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Fear of Failure

In my previous post I outlined how there has been a trend towards glorifying “the struggle.” Part of this, I think, has been driven by having taken the overcoming of something to a domain where it doesn’t belong. Moreover, we have decided that giving up should not really be an option. Giving up in this case would mean admitting to failure. And society in this day and age punishes nothing as much as it does signs of weakness, vulnerability and above all: failure. Is it that strange that we prefer to continue to struggle against all odds, rather than failing; the thing we have been taught to fear the most?

Centuries ago, failure meant imminent death. So yes, a fear of failing would be justified. For most of the current world, this no longer holds true. Failing to obtain a mortgage, a specific job, entrance into a specific university or getting a first on all your tests won’t result in your ending up in the streets, penniless, waiting to starve to death. But we have put such an emphasis on obtaining an ideal, that everything else that is not that ideal, has been dubbed failure. Failing has become equated to death again, but to what end?

It has become apparent that we have overextended this fear of failures into domains where it does more harm than good. Sure, getting high grades in high school would be great. But to have a pit in your stomach during every single exam, have sleepless nights before each assignment deadline and to experience continuous stress on a day to day basis, as the pressure to perform continues to grow is insane. This is a similar scenario as I have described in the dangers of continuously struggling. This level of stress, in this case driven by fear, cannot be sustained. The body and mind will try to eat themselves trying to sustain it. As such, we deteriorate and will end up struggling more and more. The likelihood of failing will increase, as our health decreases. This is the vicious cycle I have described before.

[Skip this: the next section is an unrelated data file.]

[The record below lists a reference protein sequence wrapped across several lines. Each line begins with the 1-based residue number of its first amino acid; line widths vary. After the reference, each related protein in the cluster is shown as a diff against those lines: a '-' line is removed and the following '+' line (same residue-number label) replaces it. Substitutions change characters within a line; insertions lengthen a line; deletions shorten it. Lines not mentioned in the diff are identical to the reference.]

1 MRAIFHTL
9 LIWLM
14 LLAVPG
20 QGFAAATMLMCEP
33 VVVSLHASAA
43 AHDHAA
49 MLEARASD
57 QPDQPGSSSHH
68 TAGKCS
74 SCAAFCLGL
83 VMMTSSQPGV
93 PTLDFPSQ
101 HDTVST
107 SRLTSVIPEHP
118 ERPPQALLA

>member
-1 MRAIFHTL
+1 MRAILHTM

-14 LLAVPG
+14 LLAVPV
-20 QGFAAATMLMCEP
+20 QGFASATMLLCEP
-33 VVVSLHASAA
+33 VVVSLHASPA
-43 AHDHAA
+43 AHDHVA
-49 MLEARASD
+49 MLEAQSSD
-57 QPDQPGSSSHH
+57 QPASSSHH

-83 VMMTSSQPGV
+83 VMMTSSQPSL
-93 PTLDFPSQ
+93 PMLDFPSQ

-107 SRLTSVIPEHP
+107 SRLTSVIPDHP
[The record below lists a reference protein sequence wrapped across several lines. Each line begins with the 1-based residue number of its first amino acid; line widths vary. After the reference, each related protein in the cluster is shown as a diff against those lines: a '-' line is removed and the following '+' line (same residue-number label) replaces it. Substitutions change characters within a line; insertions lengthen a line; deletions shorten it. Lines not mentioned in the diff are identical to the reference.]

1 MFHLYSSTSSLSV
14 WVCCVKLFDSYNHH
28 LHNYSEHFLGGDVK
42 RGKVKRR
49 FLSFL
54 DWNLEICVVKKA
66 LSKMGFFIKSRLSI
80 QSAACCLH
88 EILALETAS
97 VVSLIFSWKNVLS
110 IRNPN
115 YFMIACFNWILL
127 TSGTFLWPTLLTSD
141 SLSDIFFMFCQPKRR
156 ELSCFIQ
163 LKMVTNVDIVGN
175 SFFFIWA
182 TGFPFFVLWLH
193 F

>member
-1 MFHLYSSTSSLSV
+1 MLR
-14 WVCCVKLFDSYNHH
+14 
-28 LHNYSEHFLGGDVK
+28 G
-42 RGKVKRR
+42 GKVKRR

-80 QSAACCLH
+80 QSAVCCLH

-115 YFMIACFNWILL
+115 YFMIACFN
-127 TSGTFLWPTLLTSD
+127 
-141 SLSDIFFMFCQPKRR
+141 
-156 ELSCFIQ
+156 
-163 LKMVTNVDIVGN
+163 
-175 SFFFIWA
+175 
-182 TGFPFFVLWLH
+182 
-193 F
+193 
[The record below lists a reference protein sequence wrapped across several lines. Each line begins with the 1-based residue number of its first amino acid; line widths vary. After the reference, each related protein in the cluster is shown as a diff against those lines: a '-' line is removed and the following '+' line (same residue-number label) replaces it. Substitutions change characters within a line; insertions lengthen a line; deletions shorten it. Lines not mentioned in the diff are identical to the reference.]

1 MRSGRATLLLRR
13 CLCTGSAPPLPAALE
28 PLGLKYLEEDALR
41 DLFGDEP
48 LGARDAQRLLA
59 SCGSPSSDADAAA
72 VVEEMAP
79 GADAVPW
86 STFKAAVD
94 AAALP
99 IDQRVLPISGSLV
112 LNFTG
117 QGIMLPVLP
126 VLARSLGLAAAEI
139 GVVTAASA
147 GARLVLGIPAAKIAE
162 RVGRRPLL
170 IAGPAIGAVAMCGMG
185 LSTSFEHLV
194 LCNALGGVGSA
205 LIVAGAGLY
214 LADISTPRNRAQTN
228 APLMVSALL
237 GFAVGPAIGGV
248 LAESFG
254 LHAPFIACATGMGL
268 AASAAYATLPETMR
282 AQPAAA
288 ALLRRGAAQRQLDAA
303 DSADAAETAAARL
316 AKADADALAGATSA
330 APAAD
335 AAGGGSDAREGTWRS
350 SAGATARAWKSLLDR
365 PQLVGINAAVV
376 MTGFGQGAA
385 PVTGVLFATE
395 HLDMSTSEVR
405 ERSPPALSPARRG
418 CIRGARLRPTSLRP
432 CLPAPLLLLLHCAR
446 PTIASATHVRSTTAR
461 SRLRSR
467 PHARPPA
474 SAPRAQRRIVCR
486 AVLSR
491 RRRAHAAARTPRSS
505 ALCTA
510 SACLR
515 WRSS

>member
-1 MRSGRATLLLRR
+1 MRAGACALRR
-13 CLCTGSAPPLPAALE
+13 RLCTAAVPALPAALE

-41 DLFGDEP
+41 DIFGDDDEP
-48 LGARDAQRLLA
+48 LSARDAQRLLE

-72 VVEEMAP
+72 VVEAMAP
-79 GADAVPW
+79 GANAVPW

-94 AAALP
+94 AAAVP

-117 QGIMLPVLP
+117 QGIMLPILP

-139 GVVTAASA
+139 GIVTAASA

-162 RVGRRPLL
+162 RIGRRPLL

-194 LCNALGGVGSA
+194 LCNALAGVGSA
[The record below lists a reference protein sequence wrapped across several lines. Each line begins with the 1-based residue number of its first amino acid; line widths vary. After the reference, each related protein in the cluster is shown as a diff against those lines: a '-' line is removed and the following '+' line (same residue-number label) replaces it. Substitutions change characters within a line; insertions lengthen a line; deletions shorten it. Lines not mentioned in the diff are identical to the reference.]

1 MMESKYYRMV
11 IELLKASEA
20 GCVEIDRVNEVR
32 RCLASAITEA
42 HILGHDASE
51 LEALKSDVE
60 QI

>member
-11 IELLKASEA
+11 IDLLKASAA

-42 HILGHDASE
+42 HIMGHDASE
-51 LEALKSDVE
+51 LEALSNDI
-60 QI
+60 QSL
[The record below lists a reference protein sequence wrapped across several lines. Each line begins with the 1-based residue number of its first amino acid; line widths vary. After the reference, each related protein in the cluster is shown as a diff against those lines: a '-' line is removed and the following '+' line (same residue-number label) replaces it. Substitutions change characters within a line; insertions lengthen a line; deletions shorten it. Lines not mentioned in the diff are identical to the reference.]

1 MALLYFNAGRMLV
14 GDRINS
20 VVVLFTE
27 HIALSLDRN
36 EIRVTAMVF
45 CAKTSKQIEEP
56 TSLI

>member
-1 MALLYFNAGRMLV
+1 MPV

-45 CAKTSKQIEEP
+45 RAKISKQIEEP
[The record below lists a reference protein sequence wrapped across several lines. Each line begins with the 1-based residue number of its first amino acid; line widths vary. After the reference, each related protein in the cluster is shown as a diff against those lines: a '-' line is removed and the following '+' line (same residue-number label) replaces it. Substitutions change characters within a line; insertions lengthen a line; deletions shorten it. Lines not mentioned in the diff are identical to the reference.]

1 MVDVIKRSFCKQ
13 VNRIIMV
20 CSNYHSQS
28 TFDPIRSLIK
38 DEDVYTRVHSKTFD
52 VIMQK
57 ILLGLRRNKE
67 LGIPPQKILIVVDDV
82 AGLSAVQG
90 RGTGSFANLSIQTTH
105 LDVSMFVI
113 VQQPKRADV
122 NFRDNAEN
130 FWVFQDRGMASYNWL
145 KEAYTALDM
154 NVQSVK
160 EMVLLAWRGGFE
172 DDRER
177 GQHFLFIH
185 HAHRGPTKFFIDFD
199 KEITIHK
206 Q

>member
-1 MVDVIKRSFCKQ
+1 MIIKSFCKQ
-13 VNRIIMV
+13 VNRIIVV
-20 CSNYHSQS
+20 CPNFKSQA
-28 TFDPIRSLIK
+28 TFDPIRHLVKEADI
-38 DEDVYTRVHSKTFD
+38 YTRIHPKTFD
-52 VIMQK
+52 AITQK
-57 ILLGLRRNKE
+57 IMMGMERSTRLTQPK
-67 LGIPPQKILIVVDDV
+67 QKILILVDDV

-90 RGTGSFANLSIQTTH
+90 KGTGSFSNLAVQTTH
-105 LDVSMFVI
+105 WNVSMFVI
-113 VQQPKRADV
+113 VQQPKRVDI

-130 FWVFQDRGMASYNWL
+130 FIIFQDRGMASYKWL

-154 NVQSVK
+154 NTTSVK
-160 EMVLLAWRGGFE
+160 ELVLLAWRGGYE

What is it that we really fear so much? In current society, we won’t face actual physical death when we fail. But we could lose face. We could die a slow and painful social death. All of our lives are interwoven. We are incredibly dependent on and interdependent with others. We compare ourselves, motivate ourselves and learn from others. We look to others to form opinions, even of ourselves. As such, what we fear is how our failing will change the opinion others have of us, and how this impacts how we (should) feel about ourselves.

Ironically, we tend to be our own worst critics. We judge ourselves much harder for our failures than anyone else would. When we are still embarrassed, red-faced and trying to hold down feelings of shame, anger or despair, others have already moved onto different thoughts. Thoughts that are very likely about them, not you.